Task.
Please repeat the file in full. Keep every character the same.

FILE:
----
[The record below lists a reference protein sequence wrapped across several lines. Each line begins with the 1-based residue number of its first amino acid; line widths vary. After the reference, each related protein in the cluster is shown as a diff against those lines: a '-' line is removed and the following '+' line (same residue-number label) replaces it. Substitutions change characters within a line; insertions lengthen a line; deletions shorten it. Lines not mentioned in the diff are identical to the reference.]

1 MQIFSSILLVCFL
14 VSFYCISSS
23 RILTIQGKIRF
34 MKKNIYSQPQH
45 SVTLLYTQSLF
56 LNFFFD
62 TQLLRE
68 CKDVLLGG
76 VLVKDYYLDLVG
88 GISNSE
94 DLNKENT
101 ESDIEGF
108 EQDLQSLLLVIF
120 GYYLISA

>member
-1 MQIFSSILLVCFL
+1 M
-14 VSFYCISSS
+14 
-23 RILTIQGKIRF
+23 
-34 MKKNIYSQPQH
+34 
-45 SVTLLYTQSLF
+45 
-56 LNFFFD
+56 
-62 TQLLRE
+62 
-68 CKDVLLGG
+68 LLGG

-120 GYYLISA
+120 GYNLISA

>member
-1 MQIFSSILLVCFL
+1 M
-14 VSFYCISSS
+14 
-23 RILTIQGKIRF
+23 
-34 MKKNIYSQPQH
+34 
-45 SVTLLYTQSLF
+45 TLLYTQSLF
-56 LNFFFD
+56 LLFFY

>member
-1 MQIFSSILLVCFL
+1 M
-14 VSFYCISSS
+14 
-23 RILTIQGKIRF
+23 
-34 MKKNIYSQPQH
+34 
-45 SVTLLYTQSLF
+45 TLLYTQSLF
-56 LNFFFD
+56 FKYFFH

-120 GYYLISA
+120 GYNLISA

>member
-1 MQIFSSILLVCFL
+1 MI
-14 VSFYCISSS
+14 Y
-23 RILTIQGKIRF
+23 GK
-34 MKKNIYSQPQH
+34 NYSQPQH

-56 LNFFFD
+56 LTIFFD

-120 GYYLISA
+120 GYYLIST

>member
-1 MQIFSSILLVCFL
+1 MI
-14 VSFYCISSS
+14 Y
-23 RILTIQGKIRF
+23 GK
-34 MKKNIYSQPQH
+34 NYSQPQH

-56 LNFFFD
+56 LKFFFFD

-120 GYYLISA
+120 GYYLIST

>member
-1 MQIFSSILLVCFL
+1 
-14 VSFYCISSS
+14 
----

[The record below lists a reference protein sequence wrapped across several lines. Each line begins with the 1-based residue number of its first amino acid; line widths vary. After the reference, each related protein in the cluster is shown as a diff against those lines: a '-' line is removed and the following '+' line (same residue-number label) replaces it. Substitutions change characters within a line; insertions lengthen a line; deletions shorten it. Lines not mentioned in the diff are identical to the reference.]

1 MQIFSSILLVCFL
14 VSFYCISSS
23 RILTIQGKIRF
34 MKKNIYSQPQH
45 SVTLLYTQSLF
56 LNFFFD
62 TQLLRE
68 CKDVLLGG
76 VLVKDYYLDLVG
88 GISNSE
94 DLNKENT
101 ESDIEGF
108 EQDLQSLLLVIF
120 GYYLISA

>member
-1 MQIFSSILLVCFL
+1 M
-14 VSFYCISSS
+14 
-23 RILTIQGKIRF
+23 
-34 MKKNIYSQPQH
+34 
-45 SVTLLYTQSLF
+45 
-56 LNFFFD
+56 
-62 TQLLRE
+62 
-68 CKDVLLGG
+68 LLGG

-120 GYYLISA
+120 GYNLISA

>member
-1 MQIFSSILLVCFL
+1 M
-14 VSFYCISSS
+14 
-23 RILTIQGKIRF
+23 
-34 MKKNIYSQPQH
+34 
-45 SVTLLYTQSLF
+45 TLLYTQSLF
-56 LNFFFD
+56 LLFFY

>member
-1 MQIFSSILLVCFL
+1 M
-14 VSFYCISSS
+14 
-23 RILTIQGKIRF
+23 
-34 MKKNIYSQPQH
+34 
-45 SVTLLYTQSLF
+45 TLLYTQSLF
-56 LNFFFD
+56 FKYFFH

-120 GYYLISA
+120 GYNLISA

>member
-1 MQIFSSILLVCFL
+1 MI
-14 VSFYCISSS
+14 Y
-23 RILTIQGKIRF
+23 GK
-34 MKKNIYSQPQH
+34 NYSQPQH

-56 LNFFFD
+56 LTIFFD

-120 GYYLISA
+120 GYYLIST

>member
-1 MQIFSSILLVCFL
+1 MI
-14 VSFYCISSS
+14 Y
-23 RILTIQGKIRF
+23 GK
-34 MKKNIYSQPQH
+34 NYSQPQH

-56 LNFFFD
+56 LKFFFFD

-120 GYYLISA
+120 GYYLIST

>member
-1 MQIFSSILLVCFL
+1 
-14 VSFYCISSS
+14 